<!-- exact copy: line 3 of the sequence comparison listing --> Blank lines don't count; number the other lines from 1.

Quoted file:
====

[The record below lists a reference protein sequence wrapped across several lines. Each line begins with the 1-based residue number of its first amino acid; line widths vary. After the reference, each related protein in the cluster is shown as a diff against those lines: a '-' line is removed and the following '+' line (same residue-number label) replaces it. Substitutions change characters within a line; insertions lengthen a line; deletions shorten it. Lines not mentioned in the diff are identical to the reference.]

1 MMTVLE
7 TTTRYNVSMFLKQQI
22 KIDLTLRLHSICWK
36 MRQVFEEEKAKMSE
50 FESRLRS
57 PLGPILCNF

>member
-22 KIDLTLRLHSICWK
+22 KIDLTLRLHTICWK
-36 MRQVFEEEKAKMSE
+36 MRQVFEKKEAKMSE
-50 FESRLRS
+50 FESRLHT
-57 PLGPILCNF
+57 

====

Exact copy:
7 TTTRYNVSMFLKQQI